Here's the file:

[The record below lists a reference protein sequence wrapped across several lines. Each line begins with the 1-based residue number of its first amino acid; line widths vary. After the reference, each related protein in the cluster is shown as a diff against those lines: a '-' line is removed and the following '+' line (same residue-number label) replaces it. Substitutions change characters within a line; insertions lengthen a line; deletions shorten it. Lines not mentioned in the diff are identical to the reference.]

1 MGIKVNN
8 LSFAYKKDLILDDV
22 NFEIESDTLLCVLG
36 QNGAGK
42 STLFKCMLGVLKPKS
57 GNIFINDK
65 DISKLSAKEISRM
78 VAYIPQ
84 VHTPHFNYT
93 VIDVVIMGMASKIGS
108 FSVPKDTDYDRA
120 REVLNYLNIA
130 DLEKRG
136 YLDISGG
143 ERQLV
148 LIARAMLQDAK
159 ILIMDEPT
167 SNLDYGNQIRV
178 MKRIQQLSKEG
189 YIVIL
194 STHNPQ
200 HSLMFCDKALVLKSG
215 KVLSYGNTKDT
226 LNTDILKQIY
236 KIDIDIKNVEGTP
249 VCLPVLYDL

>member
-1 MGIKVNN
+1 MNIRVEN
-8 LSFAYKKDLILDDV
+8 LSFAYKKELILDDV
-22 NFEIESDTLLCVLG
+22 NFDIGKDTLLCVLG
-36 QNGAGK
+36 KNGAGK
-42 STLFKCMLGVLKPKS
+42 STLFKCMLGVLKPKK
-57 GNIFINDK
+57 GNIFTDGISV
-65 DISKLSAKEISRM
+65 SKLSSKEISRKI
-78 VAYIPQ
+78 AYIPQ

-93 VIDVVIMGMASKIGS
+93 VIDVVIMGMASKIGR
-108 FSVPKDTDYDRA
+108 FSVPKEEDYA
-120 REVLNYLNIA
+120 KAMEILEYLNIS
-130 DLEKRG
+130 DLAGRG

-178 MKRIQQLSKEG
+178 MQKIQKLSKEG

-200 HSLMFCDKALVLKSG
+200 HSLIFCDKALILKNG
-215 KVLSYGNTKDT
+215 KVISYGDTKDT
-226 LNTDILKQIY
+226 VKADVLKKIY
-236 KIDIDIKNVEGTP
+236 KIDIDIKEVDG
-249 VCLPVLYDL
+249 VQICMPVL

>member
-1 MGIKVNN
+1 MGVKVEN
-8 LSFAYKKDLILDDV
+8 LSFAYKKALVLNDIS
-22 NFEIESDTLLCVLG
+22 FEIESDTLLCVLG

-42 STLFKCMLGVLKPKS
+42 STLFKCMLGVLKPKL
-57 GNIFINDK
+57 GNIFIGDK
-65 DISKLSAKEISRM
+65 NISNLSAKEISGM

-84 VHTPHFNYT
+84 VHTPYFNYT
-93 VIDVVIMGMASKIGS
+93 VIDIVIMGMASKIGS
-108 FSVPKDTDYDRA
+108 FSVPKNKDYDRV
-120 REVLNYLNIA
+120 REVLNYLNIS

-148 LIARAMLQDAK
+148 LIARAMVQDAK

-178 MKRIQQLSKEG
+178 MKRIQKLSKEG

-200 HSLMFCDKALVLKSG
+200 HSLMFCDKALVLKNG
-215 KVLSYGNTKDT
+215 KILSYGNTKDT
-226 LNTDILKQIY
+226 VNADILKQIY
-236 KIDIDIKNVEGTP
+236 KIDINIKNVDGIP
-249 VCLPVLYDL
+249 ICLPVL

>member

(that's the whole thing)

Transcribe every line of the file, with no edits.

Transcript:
[The record below lists a reference protein sequence wrapped across several lines. Each line begins with the 1-based residue number of its first amino acid; line widths vary. After the reference, each related protein in the cluster is shown as a diff against those lines: a '-' line is removed and the following '+' line (same residue-number label) replaces it. Substitutions change characters within a line; insertions lengthen a line; deletions shorten it. Lines not mentioned in the diff are identical to the reference.]

1 MGIKVNN
8 LSFAYKKDLILDDV
22 NFEIESDTLLCVLG
36 QNGAGK
42 STLFKCMLGVLKPKS
57 GNIFINDK
65 DISKLSAKEISRM
78 VAYIPQ
84 VHTPHFNYT
93 VIDVVIMGMASKIGS
108 FSVPKDTDYDRA
120 REVLNYLNIA
130 DLEKRG
136 YLDISGG
143 ERQLV
148 LIARAMLQDAK
159 ILIMDEPT
167 SNLDYGNQIRV
178 MKRIQQLSKEG
189 YIVIL
194 STHNPQ
200 HSLMFCDKALVLKSG
215 KVLSYGNTKDT
226 LNTDILKQIY
236 KIDIDIKNVEGTP
249 VCLPVLYDL

>member
-1 MGIKVNN
+1 MNIRVEN
-8 LSFAYKKDLILDDV
+8 LSFAYKKELILDDV
-22 NFEIESDTLLCVLG
+22 NFDIGKDTLLCVLG
-36 QNGAGK
+36 KNGAGK
-42 STLFKCMLGVLKPKS
+42 STLFKCMLGVLKPKK
-57 GNIFINDK
+57 GNIFTDGISV
-65 DISKLSAKEISRM
+65 SKLSSKEISRKI
-78 VAYIPQ
+78 AYIPQ

-93 VIDVVIMGMASKIGS
+93 VIDVVIMGMASKIGR
-108 FSVPKDTDYDRA
+108 FSVPKEEDYA
-120 REVLNYLNIA
+120 KAMEILEYLNIS
-130 DLEKRG
+130 DLAGRG

-178 MKRIQQLSKEG
+178 MQKIQKLSKEG

-200 HSLMFCDKALVLKSG
+200 HSLIFCDKALILKNG
-215 KVLSYGNTKDT
+215 KVISYGDTKDT
-226 LNTDILKQIY
+226 VKADVLKKIY
-236 KIDIDIKNVEGTP
+236 KIDIDIKEVDG
-249 VCLPVLYDL
+249 VQICMPVL

>member
-1 MGIKVNN
+1 MGVKVEN
-8 LSFAYKKDLILDDV
+8 LSFAYKKALVLNDIS
-22 NFEIESDTLLCVLG
+22 FEIESDTLLCVLG

-42 STLFKCMLGVLKPKS
+42 STLFKCMLGVLKPKL
-57 GNIFINDK
+57 GNIFIGDK
-65 DISKLSAKEISRM
+65 NISNLSAKEISGM

-84 VHTPHFNYT
+84 VHTPYFNYT
-93 VIDVVIMGMASKIGS
+93 VIDIVIMGMASKIGS
-108 FSVPKDTDYDRA
+108 FSVPKNKDYDRV
-120 REVLNYLNIA
+120 REVLNYLNIS

-148 LIARAMLQDAK
+148 LIARAMVQDAK

-178 MKRIQQLSKEG
+178 MKRIQKLSKEG

-200 HSLMFCDKALVLKSG
+200 HSLMFCDKALVLKNG
-215 KVLSYGNTKDT
+215 KILSYGNTKDT
-226 LNTDILKQIY
+226 VNADILKQIY
-236 KIDIDIKNVEGTP
+236 KIDINIKNVDGIP
-249 VCLPVLYDL
+249 ICLPVL

>member